Tuning your violin is usually something you leave to your instructor or another more experienced player, because of the possibility of breaking strings. However, sometimes, you don't have that luxury! Because of that, we will cover how to tune the violin all by yourself on this page.
Note: There is always the possibility of breaking strings when you are tuning. Most of the time, when a string breaks, it doesn't damage anything or anyone. However, be very careful when tuning. There is always the slim chance that a string will break and strike you. Beginners are more at risk of breaking strings, usually by changing the pitch of a string upwards too fast or too far.
The two parts of the violin that are used when tuning are the pegs and the fine tuners:
It's very common to accidentally try to tune using the wrong peg or tuner, so pay attention to what peg/fine tuner you're turning!
The fine tuners can only tighten and loosen a certain amount. You turn them clockwise to raise the violin string's pitch/note and counter-clockwise to lower the violin string's pitch.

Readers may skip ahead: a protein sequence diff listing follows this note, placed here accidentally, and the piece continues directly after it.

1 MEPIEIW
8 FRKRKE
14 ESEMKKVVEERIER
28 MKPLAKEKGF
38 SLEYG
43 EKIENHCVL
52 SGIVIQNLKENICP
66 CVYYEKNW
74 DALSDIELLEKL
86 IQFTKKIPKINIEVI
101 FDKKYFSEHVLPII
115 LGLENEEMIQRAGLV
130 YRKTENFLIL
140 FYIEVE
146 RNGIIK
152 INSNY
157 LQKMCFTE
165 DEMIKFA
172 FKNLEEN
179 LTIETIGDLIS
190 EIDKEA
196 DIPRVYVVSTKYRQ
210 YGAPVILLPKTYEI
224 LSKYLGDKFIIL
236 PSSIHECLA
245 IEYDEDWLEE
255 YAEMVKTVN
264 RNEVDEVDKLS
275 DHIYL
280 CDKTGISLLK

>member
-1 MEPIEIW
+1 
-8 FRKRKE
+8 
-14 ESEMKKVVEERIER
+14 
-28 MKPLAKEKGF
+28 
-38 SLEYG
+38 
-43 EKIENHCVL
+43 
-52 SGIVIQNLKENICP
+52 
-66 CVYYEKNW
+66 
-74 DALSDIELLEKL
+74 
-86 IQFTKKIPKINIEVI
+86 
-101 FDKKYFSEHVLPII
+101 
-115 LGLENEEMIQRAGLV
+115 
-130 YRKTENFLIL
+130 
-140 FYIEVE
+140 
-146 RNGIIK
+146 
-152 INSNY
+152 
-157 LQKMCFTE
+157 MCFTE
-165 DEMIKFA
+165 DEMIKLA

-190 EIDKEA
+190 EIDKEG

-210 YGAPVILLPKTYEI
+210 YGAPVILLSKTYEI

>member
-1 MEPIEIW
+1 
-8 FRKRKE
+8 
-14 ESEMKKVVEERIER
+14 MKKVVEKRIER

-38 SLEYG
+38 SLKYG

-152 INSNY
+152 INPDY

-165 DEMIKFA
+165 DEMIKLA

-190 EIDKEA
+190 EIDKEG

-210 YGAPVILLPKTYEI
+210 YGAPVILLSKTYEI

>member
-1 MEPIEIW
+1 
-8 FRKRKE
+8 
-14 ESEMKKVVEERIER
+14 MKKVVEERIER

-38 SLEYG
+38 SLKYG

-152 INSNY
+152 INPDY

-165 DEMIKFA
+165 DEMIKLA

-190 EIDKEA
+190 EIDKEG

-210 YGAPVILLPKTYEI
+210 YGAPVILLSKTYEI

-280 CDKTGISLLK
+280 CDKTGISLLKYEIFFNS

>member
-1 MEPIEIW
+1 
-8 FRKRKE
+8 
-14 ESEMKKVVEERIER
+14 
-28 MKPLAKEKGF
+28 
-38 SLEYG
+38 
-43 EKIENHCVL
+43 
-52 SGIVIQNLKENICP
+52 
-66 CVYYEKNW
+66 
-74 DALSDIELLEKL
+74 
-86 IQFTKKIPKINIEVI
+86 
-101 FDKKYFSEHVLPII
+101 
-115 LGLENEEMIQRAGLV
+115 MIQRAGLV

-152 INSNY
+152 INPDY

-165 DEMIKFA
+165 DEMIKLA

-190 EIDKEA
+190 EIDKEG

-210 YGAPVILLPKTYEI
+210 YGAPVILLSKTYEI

The pegs are turned so that the top edge of the peg turns away from you to raise the violin string's pitch and the opposite direction to lower the violin string's pitch.
Note: Tightening a string too much with the peg (way over the note that the string is supposed to be at) may cause the string to snap. Loosening a string too much may cause the string to fall off of the violin, which means you would need to have it put back on again.
Violins generally need to be tune at least once per playing session. The violin will need to be tuned more often than that if:
First of all, inspect the strings on the violin (if you just got the instrument). If there are any parts of the strings that have frayed parts or are very discolored (compare the color to the rest of the string), you really need to go get new violin strings to tune. If you get new strings, I strongly recommend you get someone at the music store to install the strings for you. However, if you need to install the strings yourself, check out this page (coming soon!). If your strings pass the inspection, though, continue below.
If you just got new string(s), you are in for a treat! New strings need to stretch over a week or two. This means that you will need to retune the strings quite often. In the first week, this usually means several times per playing session.